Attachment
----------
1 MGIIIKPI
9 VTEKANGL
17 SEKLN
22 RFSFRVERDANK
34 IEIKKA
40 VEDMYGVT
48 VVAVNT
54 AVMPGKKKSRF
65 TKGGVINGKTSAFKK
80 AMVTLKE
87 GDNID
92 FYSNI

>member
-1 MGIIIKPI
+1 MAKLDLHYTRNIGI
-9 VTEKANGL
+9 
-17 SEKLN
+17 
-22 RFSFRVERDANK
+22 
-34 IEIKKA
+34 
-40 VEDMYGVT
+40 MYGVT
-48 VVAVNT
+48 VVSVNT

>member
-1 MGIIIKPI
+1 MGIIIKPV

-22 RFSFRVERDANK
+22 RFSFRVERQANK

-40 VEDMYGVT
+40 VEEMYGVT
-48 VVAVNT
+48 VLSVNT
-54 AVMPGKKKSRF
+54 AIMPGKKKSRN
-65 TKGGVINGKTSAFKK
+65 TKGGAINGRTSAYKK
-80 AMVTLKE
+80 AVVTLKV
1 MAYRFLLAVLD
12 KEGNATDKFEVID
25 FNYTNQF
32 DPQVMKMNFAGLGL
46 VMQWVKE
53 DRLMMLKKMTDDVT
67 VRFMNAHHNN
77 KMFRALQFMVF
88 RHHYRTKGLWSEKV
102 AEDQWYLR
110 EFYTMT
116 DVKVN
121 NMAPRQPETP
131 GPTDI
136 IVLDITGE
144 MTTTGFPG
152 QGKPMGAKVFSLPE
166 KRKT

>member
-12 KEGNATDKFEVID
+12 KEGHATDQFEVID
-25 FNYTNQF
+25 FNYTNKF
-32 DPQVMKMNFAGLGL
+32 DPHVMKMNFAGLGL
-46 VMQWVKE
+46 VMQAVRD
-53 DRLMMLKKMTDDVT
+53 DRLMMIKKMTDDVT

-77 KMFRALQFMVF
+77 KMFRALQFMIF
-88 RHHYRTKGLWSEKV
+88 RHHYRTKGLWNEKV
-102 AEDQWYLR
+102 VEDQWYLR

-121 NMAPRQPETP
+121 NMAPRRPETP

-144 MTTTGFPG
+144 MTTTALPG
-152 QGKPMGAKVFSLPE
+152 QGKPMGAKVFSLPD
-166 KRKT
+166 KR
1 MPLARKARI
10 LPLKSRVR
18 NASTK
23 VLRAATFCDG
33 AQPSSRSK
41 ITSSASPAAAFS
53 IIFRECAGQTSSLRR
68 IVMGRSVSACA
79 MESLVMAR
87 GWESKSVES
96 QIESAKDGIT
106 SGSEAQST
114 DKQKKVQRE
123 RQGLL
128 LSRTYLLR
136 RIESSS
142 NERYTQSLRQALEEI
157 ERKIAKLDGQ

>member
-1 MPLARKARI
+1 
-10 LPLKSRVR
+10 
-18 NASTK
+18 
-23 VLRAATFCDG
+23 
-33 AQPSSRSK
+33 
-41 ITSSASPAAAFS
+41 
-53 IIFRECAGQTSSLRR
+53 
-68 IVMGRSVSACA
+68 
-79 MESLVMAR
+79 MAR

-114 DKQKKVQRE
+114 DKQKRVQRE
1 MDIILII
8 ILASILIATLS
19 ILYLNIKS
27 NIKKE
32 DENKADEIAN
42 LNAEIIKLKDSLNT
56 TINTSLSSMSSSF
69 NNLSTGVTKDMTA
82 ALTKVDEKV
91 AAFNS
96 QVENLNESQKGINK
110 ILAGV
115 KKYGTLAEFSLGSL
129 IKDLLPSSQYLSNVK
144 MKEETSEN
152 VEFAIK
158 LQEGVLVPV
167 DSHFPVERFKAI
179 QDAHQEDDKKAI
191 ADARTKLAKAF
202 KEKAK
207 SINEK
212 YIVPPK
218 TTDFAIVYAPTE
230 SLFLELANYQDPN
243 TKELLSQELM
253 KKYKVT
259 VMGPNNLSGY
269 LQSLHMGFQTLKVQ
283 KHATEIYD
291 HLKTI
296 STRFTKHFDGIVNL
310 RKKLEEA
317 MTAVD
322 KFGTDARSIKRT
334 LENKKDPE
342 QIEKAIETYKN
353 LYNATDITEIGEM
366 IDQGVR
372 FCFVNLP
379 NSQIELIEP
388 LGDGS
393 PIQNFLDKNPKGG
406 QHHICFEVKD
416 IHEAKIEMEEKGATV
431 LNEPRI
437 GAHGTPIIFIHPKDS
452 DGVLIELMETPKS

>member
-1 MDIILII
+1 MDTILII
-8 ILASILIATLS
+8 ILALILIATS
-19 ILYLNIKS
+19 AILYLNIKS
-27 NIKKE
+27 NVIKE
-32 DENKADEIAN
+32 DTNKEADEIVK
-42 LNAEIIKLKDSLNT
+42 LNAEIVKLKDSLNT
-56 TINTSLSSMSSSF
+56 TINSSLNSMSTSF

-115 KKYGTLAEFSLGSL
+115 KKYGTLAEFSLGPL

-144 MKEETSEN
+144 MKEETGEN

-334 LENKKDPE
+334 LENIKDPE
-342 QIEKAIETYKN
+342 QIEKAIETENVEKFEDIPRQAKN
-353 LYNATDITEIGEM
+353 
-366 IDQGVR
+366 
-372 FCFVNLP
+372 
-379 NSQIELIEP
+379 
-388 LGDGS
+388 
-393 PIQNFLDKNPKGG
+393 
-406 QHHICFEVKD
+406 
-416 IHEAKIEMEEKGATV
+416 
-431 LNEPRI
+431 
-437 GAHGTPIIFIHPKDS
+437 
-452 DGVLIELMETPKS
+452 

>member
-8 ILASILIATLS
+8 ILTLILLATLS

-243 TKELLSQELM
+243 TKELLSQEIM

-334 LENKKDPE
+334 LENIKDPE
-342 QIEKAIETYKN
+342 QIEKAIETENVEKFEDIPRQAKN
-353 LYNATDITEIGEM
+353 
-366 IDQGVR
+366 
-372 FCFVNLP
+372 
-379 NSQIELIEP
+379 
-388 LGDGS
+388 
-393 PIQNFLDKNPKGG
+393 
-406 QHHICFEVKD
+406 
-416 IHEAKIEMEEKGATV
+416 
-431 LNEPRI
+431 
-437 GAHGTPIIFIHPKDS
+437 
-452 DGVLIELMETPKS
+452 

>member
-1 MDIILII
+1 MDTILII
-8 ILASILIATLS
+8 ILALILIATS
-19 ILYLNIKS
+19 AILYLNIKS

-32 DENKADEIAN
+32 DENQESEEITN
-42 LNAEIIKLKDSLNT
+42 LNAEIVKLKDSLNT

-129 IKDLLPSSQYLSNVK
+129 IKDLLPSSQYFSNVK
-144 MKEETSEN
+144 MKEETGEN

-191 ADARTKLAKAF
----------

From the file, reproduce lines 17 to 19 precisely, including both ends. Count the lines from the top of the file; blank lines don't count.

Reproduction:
+9 
-17 SEKLN
+17 